Should a sick dog be put down?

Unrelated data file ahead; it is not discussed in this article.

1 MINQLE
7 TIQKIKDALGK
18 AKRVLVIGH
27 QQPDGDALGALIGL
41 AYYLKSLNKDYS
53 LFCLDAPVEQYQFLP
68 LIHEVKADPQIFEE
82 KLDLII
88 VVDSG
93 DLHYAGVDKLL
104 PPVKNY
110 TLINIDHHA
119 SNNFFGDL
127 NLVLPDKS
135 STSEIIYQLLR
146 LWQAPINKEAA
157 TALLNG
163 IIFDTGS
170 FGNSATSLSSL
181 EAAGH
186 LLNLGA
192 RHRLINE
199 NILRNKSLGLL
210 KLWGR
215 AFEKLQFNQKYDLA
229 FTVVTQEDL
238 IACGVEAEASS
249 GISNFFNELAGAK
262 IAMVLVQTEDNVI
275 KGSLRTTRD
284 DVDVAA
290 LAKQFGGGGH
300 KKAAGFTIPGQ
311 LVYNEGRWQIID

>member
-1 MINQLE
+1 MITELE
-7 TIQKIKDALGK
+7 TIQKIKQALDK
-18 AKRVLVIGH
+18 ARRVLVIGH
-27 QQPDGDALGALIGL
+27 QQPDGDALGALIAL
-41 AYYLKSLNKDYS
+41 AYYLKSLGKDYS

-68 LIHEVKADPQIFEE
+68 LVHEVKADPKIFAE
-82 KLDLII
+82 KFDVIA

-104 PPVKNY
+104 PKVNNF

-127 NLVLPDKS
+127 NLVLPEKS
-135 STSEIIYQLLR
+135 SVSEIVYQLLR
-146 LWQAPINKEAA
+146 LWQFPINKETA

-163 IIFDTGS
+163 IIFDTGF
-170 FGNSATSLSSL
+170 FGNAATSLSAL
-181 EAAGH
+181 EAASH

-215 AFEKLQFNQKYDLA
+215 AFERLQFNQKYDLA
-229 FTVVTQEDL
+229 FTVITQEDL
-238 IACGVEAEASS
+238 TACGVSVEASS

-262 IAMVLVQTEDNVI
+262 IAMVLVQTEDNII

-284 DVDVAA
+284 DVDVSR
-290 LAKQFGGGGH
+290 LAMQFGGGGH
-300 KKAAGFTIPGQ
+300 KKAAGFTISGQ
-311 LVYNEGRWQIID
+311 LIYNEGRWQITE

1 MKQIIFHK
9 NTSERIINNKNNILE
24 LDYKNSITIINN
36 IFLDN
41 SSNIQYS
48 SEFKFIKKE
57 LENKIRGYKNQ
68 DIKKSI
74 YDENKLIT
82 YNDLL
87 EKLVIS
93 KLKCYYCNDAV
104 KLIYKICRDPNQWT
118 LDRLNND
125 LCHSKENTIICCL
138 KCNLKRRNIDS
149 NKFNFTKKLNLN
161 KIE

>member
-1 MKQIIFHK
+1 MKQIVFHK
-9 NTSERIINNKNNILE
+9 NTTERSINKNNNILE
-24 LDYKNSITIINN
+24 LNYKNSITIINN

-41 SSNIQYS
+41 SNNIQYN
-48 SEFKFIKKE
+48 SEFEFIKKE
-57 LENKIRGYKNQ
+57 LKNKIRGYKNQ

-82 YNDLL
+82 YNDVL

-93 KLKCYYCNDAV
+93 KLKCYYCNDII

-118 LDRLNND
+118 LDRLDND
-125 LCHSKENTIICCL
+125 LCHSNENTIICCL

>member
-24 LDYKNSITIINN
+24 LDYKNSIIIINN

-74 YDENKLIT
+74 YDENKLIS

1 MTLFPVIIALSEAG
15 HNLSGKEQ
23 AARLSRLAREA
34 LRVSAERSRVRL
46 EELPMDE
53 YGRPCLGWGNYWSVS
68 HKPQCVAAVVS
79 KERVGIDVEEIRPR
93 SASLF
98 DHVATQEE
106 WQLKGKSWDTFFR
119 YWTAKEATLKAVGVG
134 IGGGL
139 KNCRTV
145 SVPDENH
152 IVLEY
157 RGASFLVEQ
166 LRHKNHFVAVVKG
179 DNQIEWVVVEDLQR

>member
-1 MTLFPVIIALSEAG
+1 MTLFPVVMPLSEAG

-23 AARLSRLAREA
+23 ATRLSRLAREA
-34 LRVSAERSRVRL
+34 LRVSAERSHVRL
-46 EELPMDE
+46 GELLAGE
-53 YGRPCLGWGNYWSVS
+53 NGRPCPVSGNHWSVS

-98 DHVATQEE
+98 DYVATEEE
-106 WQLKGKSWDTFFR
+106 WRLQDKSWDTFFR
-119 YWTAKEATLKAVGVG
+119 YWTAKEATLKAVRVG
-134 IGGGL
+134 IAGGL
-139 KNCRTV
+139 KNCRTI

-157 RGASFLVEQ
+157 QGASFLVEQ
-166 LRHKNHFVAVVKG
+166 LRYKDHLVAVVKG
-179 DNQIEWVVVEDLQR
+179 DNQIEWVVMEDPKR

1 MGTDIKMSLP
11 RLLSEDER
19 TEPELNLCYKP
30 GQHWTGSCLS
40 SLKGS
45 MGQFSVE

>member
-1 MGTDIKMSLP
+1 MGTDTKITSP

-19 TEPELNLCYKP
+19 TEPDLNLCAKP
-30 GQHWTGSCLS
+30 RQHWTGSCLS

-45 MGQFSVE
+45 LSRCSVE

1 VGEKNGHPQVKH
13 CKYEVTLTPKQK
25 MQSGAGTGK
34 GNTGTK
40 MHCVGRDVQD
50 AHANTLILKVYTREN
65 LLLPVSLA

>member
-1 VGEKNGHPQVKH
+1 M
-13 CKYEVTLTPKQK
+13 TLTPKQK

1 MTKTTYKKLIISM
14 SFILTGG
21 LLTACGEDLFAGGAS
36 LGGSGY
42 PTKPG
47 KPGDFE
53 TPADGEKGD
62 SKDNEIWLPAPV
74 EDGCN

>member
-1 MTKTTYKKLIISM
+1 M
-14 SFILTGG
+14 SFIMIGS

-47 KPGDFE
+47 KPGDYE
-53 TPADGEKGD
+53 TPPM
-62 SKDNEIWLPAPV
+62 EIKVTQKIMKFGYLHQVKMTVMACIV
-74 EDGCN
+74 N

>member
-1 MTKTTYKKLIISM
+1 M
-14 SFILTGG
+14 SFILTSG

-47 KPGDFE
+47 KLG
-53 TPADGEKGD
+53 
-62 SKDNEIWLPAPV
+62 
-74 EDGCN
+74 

I wrote an answer not too long ago about when I had to put my dog down.Jordan Yates's answer to Which event in life made you cry as though you'd never stop?As hard as the decision was, it is not one my family regrets.A year before we put my dog down, my grandparents were forced to put their dog down.They did not offer their dog the graceful last few days that we did. Their dog had many health issues, which they tried to remedy with a number of medications. That worked for awhile, but the dog’s health continued to deteriorate.The vet suggested putting the dog down. They said that the dog wouldn’t get better, and that though there were ways to keep the dog alive, it wasn’t worth the pain the dog would be in.They kept the dog alive.It lost several pounds, which turned the pug into nothing more than a sack of bones. It couldn’t eat on its own. It struggled to drink. It couldn’t walk, so it had to wear a diaper.It didn’t even look like a dog.It looked miserable. And sad.My grandpa couldn’t stand the idea of putting his dog down. He loved that dog. He couldn’t imagine life without it.They were letting it die a slow, agonizing natural death, because they couldn’t let go.It was horrifying.Finally, my grandma booked the appointment, and the pug was no more.When people tell me that we shouldn’t put dogs down because it’s disrespectful, and because they deserve to die a natural death, I think about that pug.I think about the dog, laying sideways on a chair, pissing in a diaper because its legs couldn’t hold it up. I think about the fact that my grandma had to force-feed it to keep it alive. I think about the fact that the dog was either highly drugged or constantly in pain— no matter which, it was no way to live.Keeping a dying dog alive solely because you don’t want to put it down is selfish. It’s cruel. The dog deserves to die with dignity.No one should have to live in pain.As ideal and peaceful as a natural death sounds, it can be terrifying and agonizing for a dog.If a dog is sick, and there is no solution that will keep the dog functioning, happy, and mostly pain-free, put the dog down.It is the most difficult decision a pet owner can make, but it’s better for everyone in the end.